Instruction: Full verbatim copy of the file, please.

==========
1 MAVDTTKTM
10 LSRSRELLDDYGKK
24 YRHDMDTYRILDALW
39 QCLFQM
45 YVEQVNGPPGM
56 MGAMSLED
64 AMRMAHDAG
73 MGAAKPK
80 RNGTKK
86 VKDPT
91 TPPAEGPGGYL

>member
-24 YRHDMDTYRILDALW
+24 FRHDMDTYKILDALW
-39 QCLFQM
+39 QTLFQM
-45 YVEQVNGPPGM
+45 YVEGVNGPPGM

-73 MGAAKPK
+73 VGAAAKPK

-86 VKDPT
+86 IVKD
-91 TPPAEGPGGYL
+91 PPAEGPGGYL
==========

1 MAVDTTKTM
10 LSRSRELLDDYGKK
24 YRHDMDTYRILDALW
39 QCLFQM
45 YVEQVNGPPGM
56 MGAMSLED
64 AMRMAHDAG
73 MGAAKPK
80 RNGTKK
86 VKDPT
91 TPPAEGPGGYL

>member
-24 YRHDMDTYRILDALW
+24 FRHDMDTYKILDALW
-39 QCLFQM
+39 QTLFQM
-45 YVEQVNGPPGM
+45 YVEGVNGPPGM

-73 MGAAKPK
+73 VGAAAKPK

-86 VKDPT
+86 IVKD
-91 TPPAEGPGGYL
+91 PPAEGPGGYL